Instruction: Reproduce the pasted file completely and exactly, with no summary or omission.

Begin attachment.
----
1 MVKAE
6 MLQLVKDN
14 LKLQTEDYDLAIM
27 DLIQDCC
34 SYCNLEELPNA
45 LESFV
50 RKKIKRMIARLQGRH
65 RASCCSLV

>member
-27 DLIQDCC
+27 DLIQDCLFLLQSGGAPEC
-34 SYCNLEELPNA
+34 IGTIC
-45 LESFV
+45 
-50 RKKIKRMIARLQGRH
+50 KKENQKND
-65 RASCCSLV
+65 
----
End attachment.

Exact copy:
1 MVKAE
6 MLQLVKDN
14 LKLQTEDYDLAIM
27 DLIQDCC
34 SYCNLEELPNA
45 LESFV
50 RKKIKRMIARLQGRH
65 RASCCSLV

>member
-27 DLIQDCC
+27 DLIQDCLFLLQSGGAPEC
-34 SYCNLEELPNA
+34 IGTIC
-45 LESFV
+45 
-50 RKKIKRMIARLQGRH
+50 KKENQKND
-65 RASCCSLV
+65 